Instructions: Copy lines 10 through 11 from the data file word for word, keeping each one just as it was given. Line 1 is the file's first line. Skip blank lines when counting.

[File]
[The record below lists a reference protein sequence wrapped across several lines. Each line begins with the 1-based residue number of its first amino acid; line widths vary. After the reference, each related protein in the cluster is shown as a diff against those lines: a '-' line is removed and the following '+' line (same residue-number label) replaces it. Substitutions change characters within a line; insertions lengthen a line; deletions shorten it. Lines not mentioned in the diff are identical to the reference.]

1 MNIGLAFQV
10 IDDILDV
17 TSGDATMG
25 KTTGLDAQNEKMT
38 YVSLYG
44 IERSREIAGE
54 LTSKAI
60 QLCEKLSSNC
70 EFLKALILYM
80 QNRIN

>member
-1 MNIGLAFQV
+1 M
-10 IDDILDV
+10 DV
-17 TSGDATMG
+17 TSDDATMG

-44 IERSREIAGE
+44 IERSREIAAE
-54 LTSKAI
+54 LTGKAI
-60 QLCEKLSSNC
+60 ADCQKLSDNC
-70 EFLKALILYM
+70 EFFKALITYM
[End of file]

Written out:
70 EFLKALILYM
80 QNRIN